In The Making of Biblical Womanhood: How the Subjugation of Women Became Gospel Truth, Beth Allison Barr shares her personal story of rejecting complementarian views on male headship and female submission.
Seventeen essays explore how the biblical Miriam, Mary the mother of Jesus, Mary of Bethany, and Mary Magdalene were portrayed in the early Christian era, also touching on Jewish and Muslim interpretations.
The Gospel According to Eve is a valuable resource for any egalitarian to have in their library. I also recommend it as assigned reading as part of a larger treatment or course on the history of interpretation.
Dharamraj reads the Song of Songs intertextually with the prophetic texts; within a literary culture, texts grow out of a shared linguistic, aesthetic, and ideological substratum, and then influence the interpretation of each other when they are read together.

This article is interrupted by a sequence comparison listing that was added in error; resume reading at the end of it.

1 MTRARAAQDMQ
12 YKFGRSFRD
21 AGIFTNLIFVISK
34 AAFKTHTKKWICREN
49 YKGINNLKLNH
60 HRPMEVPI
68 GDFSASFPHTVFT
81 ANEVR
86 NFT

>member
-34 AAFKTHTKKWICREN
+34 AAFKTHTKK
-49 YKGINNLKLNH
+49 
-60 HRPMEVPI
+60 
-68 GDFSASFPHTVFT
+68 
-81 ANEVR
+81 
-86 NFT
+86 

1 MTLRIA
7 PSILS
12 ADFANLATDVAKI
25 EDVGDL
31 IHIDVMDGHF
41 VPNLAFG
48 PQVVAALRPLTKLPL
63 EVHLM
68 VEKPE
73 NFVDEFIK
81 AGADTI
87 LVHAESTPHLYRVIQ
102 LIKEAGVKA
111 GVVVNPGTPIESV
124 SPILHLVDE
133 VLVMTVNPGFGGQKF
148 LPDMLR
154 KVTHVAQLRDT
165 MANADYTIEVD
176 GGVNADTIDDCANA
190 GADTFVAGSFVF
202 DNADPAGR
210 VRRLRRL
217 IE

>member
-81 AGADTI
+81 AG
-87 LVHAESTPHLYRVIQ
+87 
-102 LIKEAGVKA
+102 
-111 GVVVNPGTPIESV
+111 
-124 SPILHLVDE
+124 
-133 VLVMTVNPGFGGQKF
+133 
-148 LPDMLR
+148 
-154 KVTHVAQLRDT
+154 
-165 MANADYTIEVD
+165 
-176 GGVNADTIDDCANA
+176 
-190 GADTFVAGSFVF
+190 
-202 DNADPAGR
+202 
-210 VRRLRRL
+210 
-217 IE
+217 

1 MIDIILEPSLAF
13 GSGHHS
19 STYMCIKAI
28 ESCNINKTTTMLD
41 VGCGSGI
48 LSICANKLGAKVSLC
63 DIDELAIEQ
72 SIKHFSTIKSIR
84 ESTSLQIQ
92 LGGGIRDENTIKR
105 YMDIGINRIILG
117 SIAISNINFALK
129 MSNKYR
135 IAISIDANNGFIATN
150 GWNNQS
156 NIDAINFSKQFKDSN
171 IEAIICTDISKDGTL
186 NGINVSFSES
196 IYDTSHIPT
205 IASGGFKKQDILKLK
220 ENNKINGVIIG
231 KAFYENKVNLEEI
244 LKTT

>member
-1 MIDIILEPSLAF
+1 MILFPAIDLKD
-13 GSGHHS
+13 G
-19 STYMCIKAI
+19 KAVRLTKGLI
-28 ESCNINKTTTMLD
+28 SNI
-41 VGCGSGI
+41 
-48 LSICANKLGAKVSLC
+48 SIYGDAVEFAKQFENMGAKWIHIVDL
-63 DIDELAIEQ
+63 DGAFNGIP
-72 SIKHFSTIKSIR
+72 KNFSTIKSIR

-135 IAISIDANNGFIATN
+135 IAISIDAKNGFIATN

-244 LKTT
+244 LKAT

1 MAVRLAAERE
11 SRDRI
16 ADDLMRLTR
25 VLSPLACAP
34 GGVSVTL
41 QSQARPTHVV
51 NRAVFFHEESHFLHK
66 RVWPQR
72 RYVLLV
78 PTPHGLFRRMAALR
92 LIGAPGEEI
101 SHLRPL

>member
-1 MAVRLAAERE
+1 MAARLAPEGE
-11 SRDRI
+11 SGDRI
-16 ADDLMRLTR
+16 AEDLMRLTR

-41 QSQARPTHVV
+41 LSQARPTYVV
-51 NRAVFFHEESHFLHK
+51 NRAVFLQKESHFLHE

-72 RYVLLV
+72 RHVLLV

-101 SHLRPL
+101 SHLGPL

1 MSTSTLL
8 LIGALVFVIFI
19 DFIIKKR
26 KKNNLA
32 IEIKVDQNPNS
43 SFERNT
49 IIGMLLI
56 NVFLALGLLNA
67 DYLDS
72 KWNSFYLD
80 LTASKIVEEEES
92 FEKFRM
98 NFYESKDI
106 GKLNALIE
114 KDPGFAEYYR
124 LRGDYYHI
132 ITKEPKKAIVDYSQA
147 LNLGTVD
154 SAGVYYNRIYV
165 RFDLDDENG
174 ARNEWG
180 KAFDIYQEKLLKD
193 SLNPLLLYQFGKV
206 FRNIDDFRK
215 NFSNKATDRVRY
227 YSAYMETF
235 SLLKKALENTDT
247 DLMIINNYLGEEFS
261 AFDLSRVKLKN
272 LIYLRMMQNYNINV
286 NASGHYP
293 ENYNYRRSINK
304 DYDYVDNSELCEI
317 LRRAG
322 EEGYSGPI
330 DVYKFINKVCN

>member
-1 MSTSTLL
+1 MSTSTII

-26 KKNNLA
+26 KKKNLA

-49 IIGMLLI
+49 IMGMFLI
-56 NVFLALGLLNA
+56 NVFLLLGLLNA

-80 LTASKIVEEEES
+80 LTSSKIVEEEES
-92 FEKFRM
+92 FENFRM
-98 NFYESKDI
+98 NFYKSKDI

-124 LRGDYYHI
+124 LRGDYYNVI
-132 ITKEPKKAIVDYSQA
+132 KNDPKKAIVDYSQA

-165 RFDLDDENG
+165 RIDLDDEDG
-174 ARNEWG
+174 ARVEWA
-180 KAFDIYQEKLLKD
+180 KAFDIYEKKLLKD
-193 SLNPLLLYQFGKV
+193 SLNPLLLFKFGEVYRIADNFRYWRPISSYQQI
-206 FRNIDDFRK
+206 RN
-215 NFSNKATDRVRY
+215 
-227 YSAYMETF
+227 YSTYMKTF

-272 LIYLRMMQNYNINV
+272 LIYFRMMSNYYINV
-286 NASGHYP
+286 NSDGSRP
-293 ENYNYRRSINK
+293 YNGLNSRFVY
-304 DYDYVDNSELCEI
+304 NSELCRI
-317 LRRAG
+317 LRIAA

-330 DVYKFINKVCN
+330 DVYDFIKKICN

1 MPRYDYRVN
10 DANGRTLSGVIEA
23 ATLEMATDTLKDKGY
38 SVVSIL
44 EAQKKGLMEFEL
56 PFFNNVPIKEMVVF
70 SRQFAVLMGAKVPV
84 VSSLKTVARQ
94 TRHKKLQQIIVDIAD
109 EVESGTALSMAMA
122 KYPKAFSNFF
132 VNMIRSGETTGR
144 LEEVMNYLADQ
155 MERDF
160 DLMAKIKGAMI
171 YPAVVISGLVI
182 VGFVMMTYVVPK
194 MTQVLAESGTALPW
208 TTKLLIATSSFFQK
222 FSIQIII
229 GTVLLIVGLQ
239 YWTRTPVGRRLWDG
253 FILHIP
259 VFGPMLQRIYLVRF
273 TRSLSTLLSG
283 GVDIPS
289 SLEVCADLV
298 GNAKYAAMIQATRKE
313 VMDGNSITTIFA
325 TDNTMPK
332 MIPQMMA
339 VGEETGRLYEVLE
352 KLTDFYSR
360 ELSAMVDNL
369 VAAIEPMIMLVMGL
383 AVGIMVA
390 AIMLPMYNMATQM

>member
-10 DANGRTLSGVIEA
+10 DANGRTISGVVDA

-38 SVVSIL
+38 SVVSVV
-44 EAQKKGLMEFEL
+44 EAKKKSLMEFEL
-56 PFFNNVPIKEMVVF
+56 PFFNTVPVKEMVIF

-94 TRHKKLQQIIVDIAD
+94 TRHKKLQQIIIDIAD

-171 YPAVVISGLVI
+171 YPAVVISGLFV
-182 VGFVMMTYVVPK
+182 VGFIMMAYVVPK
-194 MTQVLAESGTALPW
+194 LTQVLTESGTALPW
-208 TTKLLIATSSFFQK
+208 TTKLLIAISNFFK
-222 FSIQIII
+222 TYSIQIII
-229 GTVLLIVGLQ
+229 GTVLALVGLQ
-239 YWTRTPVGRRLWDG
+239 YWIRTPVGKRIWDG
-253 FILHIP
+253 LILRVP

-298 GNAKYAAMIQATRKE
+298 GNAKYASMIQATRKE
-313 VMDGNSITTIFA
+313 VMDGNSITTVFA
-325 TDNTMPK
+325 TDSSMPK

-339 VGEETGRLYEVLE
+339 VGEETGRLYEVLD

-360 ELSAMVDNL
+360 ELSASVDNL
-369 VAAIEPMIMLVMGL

Paula Gooder presents an imaginative telling of the life and ministry of Phoebe. She states that her purpose in writing this story is not simply to provide an entertaining novel, but also to inform readers of the reality behind the NT text.
Giles, a longtime egalitarian, establishes what the Bible actually teaches by critiquing biblical arguments for the permanent subordination of women; in other words, Giles critiques complementarian theology and methodology.